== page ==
Belle & Sebastian have a history of being described in anemic terms often contrary to the expectations of a rock ‘n’ roll audience: they’ve been dubbed twee, chamber pop, literate, and (as Jack Black so sensitively put it in High Fidelity) sad bastard music. For those who cower at rock’s brute force and head for the blue-skied indie hills, they salute you.
Or they once saluted you; that original incarnation of Belle & Sebastian, the one behind albums like If You’re Feeling Sinister and The Boy With the Arab Strap, seems to be something distinctly left to the care of the past. The Belle & Sebastian we now know have been fed that proverbial burger and pep-talked by Tony Robbins audio cassettes. And while it’s not like they’re the resident jocks of the indie world, it’s safe to assume that their lunch money is no longer perilously stashed in oft-plundered pockets.
The Life Pursuit, their seventh full-length album, may not exactly sport the glistening results of a rigorous all-band body workout (Stuart Murdoch’s voice, for one, remains delicate and properly enunciated), but it certainly takes another big step in a more assertive direction. Following the similarly bicep-bolstered Dear Catastrophe Waitress (2003) and the lit-funk of the 2004 Books EP (especially its extendo-jam “Your Cover’s Blown”), The Life Pursuit is an extremely self-conscious effort to plug the band’s short-story songs into rock ‘n’ roll scenarios and more classically recognized pop templates. It’s a move that will effectively further separate the band from the sweater-and-spectacle image that made it a name in the first place.
So is The Life Pursuit the final death blow to those still pining for a return to the old, a line in the sand separating those who live in the past from those who simply remember it? Hardly — there’s nothing here that will risk alienating or embarrassing either the performer or the audience. This ain’t Dylan Goes Electric. In fact, many of Belle & Sebastian’s hallmarks remain intact, including Murdoch’s catty, image-rich, and double entendre-prone lyrics, as well the band’s ability to ride a melody like a breeze.
Still, there’s a palpable shift in how Belle & Sebastian have learned to wield self-confidence while staying true to their formative visions. The Life Pursuit is judiciously sun-kissed with a production style that shimmers with optimism; the band hunkered down in Los Angeles with producer Tony Hoffer (responsible for some great albums in recent years, such as Beck’s Midnite Vultures and Supergrass’ self-titled release), who ensures that the album fits fashionably into its tight vintage duds. They’ve finally perfected that ritualistic art of the groove, which explains the songs that swagger and thrust and twist with thick hips and nimble feet (“Funny Little Frog” and “Sukie in the Graveyard”, in particular, are ravenously infectious). There’s blue-eyed soul and Northern soul to be found, not to mention chicken-scratch funk and jangly Cali-pop, horn sections, some wailing guitars, handclaps, beefy synths, distorted drums, and absolutely filthy bass lines. What? It’s a party, as if the chug-chug-a-lug guitar in “The Blues Are Still Blue” didn’t make that clear.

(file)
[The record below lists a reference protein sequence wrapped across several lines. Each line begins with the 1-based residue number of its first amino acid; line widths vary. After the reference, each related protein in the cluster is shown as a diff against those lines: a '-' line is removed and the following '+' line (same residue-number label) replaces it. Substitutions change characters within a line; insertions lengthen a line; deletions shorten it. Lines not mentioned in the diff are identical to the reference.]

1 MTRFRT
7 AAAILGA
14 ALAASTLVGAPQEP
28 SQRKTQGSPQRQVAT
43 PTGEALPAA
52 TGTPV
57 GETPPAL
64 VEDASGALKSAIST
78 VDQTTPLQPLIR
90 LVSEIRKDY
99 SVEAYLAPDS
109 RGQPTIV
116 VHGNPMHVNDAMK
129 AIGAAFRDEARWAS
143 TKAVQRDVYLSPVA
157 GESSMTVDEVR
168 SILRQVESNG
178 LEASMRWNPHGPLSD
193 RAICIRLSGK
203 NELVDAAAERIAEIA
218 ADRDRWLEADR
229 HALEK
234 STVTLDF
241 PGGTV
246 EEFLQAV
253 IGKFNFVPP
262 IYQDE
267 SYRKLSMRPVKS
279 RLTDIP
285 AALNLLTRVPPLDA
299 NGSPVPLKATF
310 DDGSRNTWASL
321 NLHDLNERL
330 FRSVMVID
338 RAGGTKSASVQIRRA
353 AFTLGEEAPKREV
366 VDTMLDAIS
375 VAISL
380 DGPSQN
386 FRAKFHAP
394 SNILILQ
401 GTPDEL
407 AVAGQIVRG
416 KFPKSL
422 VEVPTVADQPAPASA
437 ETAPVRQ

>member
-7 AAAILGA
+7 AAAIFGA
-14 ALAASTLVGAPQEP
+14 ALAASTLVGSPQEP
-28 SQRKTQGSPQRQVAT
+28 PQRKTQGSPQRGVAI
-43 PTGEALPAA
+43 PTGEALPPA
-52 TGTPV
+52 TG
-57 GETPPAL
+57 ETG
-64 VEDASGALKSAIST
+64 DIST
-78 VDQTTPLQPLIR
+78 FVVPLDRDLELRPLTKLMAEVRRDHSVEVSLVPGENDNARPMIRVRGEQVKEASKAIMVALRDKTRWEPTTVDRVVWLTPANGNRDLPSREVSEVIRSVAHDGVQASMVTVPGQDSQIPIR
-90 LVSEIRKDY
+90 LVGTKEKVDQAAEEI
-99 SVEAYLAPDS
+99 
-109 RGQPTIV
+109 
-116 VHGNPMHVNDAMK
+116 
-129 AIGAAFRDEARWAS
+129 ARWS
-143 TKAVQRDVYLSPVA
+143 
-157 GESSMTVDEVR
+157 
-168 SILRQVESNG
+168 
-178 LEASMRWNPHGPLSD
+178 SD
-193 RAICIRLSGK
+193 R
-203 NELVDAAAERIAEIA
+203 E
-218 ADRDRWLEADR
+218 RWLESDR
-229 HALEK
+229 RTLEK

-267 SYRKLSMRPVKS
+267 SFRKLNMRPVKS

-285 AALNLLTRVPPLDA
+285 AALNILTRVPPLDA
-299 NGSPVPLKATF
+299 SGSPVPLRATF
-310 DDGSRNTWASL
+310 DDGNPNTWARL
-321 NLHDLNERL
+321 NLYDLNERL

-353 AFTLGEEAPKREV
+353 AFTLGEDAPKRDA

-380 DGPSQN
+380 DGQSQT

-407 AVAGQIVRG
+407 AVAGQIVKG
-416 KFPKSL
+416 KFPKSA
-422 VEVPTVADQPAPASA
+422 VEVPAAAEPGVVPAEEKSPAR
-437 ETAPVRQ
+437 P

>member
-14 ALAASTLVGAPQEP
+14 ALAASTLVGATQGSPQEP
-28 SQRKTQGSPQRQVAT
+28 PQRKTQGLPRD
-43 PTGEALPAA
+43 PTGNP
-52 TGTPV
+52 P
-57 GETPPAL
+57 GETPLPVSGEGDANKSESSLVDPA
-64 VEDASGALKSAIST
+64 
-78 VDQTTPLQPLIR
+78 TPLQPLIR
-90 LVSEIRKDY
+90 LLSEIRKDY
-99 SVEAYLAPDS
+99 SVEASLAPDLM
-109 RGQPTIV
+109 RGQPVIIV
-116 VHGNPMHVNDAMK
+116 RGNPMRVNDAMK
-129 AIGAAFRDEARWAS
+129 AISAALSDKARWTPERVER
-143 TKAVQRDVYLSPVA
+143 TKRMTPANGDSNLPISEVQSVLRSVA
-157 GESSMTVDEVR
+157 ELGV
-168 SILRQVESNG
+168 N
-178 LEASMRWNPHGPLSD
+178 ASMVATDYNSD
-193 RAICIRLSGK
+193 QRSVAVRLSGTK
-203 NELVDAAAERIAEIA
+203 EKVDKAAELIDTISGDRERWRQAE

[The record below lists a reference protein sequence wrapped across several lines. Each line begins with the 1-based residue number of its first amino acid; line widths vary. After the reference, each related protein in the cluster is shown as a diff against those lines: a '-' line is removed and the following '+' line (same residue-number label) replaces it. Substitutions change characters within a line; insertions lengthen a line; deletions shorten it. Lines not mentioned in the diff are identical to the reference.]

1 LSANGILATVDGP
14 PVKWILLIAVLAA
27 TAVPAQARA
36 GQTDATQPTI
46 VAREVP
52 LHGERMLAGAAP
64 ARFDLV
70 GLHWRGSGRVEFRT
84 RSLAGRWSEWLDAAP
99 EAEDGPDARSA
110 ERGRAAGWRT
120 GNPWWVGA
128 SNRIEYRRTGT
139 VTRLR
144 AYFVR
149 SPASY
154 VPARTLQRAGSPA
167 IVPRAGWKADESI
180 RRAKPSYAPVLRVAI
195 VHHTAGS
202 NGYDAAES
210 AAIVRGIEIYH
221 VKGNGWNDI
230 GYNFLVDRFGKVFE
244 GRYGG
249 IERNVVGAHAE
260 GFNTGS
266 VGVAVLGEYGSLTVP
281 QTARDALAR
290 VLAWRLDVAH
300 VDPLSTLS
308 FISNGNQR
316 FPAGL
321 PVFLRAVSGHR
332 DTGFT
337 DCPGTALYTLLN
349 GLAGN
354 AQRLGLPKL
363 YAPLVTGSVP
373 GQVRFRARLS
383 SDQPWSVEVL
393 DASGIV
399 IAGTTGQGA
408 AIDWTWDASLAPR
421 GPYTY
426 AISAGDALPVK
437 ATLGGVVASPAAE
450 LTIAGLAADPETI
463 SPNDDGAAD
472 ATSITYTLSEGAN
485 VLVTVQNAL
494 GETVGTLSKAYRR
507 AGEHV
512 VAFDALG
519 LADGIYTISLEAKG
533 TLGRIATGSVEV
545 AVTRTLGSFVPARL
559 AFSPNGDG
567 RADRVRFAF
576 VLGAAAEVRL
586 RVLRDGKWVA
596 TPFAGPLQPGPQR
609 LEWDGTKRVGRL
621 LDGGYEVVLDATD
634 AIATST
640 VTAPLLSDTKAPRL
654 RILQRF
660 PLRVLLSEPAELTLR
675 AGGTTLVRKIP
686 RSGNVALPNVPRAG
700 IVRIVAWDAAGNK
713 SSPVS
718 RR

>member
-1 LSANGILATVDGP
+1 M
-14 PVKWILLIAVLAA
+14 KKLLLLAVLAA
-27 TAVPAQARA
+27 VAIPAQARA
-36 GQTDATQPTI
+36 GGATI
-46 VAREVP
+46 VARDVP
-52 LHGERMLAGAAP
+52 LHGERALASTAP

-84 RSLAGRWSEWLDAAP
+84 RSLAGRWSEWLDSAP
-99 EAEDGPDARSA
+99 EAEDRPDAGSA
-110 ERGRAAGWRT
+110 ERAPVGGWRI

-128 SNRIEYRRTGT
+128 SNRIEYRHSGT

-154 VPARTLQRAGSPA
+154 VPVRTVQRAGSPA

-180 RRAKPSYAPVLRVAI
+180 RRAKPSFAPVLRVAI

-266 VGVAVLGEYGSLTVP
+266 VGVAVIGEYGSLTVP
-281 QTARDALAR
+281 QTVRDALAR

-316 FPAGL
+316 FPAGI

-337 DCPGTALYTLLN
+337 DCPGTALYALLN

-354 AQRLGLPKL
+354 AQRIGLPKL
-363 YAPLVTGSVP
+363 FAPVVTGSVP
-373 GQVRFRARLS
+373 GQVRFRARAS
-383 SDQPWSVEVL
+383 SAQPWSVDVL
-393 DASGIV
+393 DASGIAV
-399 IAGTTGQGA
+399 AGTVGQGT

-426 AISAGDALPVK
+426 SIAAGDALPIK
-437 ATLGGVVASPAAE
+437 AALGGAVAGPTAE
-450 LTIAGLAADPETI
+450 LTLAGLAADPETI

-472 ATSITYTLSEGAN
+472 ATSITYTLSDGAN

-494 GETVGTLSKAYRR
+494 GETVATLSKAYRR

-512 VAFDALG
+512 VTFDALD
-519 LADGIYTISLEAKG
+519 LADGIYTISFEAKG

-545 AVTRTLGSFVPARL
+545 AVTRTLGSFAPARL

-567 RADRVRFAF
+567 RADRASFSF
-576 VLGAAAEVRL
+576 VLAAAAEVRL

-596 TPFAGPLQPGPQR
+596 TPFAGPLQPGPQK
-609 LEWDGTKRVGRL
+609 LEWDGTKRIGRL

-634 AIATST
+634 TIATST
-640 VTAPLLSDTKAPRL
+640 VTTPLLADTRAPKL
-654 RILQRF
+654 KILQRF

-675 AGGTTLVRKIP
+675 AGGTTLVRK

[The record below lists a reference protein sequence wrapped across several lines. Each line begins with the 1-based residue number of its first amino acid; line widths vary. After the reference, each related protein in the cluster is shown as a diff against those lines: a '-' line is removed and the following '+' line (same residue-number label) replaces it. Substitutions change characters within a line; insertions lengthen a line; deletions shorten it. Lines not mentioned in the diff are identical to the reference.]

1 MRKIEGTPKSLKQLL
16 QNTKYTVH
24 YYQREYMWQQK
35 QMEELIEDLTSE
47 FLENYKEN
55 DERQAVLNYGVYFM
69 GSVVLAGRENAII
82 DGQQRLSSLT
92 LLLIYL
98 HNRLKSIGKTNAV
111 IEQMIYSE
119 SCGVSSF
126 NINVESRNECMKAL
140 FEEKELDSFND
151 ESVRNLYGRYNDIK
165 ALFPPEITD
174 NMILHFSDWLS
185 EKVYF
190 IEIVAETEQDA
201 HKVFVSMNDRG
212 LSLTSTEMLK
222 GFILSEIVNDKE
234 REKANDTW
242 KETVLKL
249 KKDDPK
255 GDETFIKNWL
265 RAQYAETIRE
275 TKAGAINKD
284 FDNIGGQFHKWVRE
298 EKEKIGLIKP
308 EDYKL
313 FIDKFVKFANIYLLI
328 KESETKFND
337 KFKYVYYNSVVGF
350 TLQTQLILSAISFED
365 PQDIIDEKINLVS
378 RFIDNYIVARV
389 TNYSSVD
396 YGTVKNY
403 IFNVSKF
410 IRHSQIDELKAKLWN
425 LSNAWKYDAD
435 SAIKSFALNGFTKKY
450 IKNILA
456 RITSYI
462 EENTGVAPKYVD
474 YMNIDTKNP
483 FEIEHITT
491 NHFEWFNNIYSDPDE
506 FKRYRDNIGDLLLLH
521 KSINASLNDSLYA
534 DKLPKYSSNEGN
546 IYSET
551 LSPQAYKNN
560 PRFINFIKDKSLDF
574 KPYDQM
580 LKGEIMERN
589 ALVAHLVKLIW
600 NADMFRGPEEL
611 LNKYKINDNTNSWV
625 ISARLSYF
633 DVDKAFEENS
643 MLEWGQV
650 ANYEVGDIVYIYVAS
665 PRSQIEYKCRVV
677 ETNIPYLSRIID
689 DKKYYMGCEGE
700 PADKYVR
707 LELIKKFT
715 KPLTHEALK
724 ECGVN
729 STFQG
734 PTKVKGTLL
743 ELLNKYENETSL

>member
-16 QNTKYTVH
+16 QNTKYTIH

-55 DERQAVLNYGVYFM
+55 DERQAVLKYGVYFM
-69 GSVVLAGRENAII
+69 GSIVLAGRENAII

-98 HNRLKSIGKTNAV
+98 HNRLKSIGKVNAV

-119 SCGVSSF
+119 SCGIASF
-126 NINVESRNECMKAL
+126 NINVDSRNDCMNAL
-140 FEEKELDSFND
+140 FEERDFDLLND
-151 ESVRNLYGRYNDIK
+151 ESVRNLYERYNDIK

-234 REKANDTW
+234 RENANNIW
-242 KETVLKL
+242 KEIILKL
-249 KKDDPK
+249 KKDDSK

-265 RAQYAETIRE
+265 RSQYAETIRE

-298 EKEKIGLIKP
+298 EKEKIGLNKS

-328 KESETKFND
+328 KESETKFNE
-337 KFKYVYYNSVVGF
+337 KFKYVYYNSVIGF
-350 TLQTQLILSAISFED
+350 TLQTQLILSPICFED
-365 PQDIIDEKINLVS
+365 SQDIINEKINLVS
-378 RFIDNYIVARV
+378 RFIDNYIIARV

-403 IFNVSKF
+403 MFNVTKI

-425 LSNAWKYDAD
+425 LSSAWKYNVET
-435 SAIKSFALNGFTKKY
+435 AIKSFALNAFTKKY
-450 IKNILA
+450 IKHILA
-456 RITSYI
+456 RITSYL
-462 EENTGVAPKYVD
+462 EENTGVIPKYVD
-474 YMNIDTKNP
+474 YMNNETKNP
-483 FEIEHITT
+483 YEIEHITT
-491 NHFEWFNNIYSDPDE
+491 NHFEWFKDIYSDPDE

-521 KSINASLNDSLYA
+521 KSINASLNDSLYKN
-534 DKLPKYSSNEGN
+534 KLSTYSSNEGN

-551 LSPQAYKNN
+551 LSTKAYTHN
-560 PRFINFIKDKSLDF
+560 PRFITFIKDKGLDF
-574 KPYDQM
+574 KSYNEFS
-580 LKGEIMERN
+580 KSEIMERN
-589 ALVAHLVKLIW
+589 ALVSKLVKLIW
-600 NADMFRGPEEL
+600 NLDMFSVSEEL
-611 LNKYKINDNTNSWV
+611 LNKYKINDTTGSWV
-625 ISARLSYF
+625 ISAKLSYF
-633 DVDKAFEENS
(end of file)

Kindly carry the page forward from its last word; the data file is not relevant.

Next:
And party it does. The Life Pursuit‘s structural template pulls its puzzle pieces from similarly captivating source material. “Act of the Apostle”, a song that questions belief in a Bible study setting, snatches piano chords that fluttered from a Brill Building window and glittering keyboards straight outta “Good Vibrations”. A T. Rex boogie pose is struck for “The Blues Are Still Blue”, right down to Murdoch’s affected accent; there’s Motown class in “To Be Myself Completely” and Sly & the Family Stone sass in “Song for Sunshine”; and the funky disco-on-uppers “We Are the Sleepyheads” more or less defines the album’s frequent giddiness. In fact, it’s the songs that don’t acquiesce to the band’s new nothing-ventured-nothing-gained attitude that end up leaving the faintest impression: “Mornington Crescent”, “Dress Up in You”, and “Act of the Apostle II” cling to those old ideals of appearance (read: safe and sedate) and are left in the dust by the more adventuresome tracks.
That Belle & Sebastian are willing to take the chance, muss up their hair, and recognize that this whole band business requires…well, at least the illusion of an edge, is largely what makes The Life Pursuit successful. “White collar, got dirt in your pants / You got egg in your hair / You got spit in your chin,” goes the diss of “White Collar Boy”‘s chorus. Apply the same lines to Belle & Sebastian circa 2006, and it’s less of a diss and more of a compliment — the start of a new definition. Sheesh, it’s about time.